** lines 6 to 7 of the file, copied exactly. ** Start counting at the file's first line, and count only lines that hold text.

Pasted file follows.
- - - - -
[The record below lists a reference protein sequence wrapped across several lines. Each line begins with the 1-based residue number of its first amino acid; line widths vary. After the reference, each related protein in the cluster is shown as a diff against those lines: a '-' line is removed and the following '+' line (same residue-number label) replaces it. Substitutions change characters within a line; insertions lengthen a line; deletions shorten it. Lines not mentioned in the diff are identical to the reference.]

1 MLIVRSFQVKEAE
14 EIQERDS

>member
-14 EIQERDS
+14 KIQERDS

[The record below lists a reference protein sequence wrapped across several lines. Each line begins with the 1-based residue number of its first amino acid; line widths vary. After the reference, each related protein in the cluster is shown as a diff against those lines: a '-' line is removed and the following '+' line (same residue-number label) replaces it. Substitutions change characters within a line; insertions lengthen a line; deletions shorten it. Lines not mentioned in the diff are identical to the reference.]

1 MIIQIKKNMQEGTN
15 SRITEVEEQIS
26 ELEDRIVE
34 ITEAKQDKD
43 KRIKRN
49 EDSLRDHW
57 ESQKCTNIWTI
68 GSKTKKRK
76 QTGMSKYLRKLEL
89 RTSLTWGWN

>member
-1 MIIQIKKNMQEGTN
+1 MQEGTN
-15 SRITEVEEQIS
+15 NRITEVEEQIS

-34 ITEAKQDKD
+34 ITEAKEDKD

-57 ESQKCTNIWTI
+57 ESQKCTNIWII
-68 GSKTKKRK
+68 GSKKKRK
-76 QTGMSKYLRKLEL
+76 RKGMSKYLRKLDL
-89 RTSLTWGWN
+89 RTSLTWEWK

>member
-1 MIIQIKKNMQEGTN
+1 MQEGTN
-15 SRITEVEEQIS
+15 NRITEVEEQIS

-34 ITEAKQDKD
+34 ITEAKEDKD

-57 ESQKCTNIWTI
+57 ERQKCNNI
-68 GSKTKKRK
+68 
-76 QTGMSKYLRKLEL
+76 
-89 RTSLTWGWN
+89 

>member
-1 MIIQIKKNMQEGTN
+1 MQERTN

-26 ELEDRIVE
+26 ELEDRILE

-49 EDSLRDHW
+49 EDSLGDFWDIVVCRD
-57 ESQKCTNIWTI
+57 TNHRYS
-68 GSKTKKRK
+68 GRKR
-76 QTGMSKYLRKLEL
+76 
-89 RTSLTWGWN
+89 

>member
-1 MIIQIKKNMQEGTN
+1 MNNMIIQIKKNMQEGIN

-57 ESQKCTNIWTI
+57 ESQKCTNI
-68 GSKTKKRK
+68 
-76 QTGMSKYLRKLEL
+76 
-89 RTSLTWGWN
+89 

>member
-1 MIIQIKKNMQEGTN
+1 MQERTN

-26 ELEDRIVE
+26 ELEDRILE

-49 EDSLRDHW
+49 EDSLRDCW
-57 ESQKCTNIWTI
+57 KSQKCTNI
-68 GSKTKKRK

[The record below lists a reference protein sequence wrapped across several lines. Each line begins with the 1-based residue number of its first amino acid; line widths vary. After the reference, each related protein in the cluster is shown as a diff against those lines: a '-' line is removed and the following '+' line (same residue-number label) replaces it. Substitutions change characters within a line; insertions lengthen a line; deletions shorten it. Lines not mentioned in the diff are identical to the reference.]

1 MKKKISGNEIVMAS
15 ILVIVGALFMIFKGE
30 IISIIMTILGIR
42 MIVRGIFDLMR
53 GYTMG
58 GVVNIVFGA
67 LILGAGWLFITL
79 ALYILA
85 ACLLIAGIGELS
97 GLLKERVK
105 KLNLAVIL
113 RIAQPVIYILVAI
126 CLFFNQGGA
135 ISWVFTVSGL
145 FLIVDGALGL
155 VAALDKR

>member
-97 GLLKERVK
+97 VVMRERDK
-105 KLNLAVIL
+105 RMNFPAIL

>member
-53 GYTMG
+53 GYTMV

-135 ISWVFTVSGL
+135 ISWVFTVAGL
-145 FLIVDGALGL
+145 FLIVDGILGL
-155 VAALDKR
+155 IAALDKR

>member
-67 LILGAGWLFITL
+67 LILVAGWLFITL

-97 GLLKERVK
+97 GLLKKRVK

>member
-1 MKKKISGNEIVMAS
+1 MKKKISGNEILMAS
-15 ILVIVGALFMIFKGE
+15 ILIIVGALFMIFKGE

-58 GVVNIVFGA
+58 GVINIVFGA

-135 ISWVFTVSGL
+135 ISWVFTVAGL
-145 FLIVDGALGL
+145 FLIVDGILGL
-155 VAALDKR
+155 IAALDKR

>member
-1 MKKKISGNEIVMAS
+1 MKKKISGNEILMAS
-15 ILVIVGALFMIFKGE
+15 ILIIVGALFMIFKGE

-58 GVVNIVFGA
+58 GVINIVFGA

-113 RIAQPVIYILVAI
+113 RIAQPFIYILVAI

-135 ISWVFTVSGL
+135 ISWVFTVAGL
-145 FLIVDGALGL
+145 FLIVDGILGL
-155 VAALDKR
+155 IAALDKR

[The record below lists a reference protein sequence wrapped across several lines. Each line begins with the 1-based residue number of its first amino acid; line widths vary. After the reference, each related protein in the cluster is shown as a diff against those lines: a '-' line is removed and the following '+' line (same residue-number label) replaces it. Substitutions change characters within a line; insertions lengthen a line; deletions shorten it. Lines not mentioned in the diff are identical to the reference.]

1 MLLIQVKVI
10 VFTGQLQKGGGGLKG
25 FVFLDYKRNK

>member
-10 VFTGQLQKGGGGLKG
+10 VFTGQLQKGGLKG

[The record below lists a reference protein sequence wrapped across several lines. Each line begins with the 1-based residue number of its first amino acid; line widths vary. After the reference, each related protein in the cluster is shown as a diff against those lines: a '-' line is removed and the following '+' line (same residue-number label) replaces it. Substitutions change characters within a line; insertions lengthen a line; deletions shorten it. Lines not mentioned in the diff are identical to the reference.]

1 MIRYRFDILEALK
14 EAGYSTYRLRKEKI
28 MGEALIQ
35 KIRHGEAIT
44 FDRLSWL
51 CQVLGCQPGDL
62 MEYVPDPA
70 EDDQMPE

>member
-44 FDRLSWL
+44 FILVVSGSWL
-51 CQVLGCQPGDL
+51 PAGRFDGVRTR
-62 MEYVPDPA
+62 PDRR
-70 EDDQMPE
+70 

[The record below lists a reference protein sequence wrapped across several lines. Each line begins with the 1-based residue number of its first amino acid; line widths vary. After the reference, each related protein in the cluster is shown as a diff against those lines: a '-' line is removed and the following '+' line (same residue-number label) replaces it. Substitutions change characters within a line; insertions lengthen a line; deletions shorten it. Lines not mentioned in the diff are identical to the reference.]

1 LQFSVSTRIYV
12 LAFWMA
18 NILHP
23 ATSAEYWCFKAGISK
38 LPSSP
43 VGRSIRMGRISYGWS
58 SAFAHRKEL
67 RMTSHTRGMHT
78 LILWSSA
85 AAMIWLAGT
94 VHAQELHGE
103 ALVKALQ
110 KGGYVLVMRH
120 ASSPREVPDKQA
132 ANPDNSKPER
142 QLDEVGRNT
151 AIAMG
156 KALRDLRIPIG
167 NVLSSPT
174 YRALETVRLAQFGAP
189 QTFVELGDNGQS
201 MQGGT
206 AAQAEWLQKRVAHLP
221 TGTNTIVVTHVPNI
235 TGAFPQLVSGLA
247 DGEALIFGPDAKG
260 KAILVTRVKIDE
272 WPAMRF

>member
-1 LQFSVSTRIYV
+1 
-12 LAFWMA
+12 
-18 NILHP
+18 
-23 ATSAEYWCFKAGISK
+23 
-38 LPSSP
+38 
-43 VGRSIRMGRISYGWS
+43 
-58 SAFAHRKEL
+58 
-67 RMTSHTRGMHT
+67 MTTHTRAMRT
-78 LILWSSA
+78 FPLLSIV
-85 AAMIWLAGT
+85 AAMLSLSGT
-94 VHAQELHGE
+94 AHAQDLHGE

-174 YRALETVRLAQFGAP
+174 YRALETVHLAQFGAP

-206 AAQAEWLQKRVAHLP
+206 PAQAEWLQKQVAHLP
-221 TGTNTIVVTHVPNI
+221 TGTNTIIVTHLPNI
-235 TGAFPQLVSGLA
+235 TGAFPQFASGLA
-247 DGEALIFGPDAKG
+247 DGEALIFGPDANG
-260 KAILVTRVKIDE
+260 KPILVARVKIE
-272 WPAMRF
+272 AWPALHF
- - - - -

+14 KIQERDS

[The record below lists a reference protein sequence wrapped across several lines. Each line begins with the 1-based residue number of its first amino acid; line widths vary. After the reference, each related protein in the cluster is shown as a diff against those lines: a '-' line is removed and the following '+' line (same residue-number label) replaces it. Substitutions change characters within a line; insertions lengthen a line; deletions shorten it. Lines not mentioned in the diff are identical to the reference.]